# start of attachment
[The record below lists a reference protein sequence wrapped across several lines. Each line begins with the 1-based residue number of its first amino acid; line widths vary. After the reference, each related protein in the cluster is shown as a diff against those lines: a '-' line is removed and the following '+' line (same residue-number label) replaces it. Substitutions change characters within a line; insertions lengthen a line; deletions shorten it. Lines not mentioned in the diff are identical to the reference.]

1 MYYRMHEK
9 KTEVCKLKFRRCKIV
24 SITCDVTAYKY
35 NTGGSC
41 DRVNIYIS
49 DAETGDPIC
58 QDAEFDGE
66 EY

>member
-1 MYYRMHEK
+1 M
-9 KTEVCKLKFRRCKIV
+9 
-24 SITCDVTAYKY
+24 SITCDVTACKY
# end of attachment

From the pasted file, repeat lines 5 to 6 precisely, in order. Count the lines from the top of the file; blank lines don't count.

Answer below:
35 NTGGSC
41 DRVNIYIS